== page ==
Saturday, March 24, 2012
Five Stories High: Citizen Kane
Film is undoubtedly the most remarkable artform of the 20th century and cinema history now rivals literary and art history in any discussion of that receding period. If film has supplanted theatre in many ways, it is not quite as simple a relationship as that. We've recently seen a play become a film become a play again ("The King's Speech"), films adapted for the stage ("Ghost", "Flashdance") and films and plays with similar source material. Like a written play the original version is often sacrosant, yet films are our contemporary myths - and as such - are as likely to be reversioned or parodied or re-interpreted as Shakespeare has been. There is the user "remake" of Star Wars for instance.
A few weeks ago I heard about an intrigueing project in Birmingham as part of the Flatpack Festival. YARN were asking for artists, writers and performers to help them recreate "Citizen Kane" live with each artist given a small section of the film to reinvent in their own way. It immediately appealed, not because "Citizen Kane" is one of my favourite films, but because its one of the most iconic and multi-layered stories that cinema has given us. A "drama documentary" about the fictional Kane, but based on a number of rich men, including Randolph Hearst. The American oligarch is one of the key figures of the 20th century and in Orson Welle's masterful movie it becomes his subject as much as Lear or Hamlet was Shakespeare's. Beautiful shot in black and white I last saw it at the Cornerhouse a few years ago and was shocked to realise it was filmed before cinemascope - so used are we to film's now being widescreen.
All the artists, myself included were given a timecoded section of the film to interpret with 7 days to prepare, and came together at the Custard Factory in Birmingham last Sunday - where we met each other and the organisers for the first time. Lined up in the rehearsal space all we shared were our cues for coming on and off stage. The finished work - a remarkable two hours with over a dozen artists - covered so much ground, interspersed with some small sections of the original film. Beginning and ending with the self explanatory "paper cinema" the story was retold in song, performance, art and digital media. Some performers took a particular tiny nugget and expanded on it; others told the full story but in an unusual way. I'd seen the film again only last week, but I'm sure even a casual memory of the film wouldn't have hindered understanding. I particularly liked the inventiveness of the digital interventions - a Twitter feed for the editorial meeting at Kane's newspaper; and a "live webcast" interview with Facebook and other interventions for the quizzing of Jed Leland. Special mention has to go to Deadly Serious Productions who managed to write, act and direct a short film in the mere 7 days since they got the commission - a Spaced-like spoof of Susan Alexander's opera career that had the audience in stitches.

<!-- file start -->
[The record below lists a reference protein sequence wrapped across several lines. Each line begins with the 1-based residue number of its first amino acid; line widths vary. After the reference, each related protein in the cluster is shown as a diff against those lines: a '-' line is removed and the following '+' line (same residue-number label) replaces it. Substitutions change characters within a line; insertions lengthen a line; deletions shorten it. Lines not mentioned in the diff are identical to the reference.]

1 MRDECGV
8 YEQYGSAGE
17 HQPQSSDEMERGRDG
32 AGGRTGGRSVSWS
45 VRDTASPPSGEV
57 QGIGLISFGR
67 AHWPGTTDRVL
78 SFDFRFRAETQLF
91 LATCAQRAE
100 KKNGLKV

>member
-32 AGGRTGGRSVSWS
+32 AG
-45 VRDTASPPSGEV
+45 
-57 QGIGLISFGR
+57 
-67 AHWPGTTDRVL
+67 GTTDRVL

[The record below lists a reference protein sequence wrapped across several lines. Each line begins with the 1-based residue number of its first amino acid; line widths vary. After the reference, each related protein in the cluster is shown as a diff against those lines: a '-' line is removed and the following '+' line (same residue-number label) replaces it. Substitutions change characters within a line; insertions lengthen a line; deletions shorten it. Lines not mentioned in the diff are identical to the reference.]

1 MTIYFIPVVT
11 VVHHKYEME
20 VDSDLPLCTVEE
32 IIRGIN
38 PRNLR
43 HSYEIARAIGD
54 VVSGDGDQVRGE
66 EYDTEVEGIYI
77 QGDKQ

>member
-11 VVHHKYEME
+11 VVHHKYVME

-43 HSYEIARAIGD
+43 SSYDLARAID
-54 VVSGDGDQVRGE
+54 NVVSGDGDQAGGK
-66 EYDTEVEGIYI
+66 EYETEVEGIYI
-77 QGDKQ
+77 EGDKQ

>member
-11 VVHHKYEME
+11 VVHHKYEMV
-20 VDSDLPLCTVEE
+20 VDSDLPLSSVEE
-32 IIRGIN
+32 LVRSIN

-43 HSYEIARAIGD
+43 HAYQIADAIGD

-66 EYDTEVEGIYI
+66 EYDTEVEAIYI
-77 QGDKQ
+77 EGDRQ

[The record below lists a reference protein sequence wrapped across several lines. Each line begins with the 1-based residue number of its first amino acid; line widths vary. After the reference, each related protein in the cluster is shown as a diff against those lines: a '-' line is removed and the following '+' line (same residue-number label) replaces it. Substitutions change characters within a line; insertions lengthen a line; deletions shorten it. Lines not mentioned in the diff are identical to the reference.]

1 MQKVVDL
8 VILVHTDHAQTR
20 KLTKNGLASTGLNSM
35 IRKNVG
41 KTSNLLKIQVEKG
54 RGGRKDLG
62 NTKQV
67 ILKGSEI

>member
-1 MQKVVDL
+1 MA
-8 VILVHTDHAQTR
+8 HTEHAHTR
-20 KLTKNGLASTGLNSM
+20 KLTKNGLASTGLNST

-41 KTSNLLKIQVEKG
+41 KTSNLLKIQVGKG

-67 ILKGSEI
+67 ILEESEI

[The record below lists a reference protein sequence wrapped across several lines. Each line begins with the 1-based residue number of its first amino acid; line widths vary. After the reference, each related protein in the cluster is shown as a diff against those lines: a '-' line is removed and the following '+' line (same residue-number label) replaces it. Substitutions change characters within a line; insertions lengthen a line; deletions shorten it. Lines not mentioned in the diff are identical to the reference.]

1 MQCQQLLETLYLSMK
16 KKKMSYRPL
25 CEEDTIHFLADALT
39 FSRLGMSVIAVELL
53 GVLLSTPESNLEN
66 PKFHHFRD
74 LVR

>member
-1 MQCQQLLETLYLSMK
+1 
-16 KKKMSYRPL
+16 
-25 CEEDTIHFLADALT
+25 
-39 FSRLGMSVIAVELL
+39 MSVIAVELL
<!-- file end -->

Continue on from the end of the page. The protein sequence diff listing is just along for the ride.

My own section was at the very end - Kane and Susan in Xanadu as their marriage breaks up. I interspersed text from the film with half a dozen other sources - including information about the actress Dorothy Comingore (who played Kane's wife) refusing to testify before the House UnAmerican Activities committee and being blacklisted. It seemed to fit with the whole spirit of the event.
Many thanks to Gemma and her colleagues at YARN who did such a good job not only in putting such a thing together - but having the confidence in such a diverse range of performers, some, like me, they'd never met. I could well imagine a Manchester equivalent - anyone for "A Taste of Honey" or "A Clockwork Orange?"
Photographs from the event and list of performers can be found here.
Posted by Adrian Slatcher at 12:37 AM